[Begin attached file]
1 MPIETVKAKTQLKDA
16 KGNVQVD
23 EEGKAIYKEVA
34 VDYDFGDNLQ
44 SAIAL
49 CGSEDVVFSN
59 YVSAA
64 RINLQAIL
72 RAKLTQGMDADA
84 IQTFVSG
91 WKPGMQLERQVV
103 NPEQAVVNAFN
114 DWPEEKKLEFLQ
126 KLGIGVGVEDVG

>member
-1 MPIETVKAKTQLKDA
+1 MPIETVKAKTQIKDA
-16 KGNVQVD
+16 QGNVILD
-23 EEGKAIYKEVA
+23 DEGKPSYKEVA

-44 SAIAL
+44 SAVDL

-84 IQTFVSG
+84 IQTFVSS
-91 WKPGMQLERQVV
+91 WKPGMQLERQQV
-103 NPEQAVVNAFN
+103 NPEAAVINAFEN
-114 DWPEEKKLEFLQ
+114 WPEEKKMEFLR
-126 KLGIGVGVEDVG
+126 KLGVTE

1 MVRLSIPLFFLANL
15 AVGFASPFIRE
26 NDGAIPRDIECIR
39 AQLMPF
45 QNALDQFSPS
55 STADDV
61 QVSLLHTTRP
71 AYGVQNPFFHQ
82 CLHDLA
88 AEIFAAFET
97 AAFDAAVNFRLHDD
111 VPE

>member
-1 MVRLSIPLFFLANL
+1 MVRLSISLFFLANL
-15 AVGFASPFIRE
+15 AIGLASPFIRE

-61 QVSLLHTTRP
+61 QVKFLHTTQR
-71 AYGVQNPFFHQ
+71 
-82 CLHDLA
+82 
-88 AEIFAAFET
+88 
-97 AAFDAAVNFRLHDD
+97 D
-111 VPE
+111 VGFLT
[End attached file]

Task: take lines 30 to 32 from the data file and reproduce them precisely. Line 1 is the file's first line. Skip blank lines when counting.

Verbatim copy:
-114 DWPEEKKLEFLQ
+114 WPEEKKMEFLR
-126 KLGIGVGVEDVG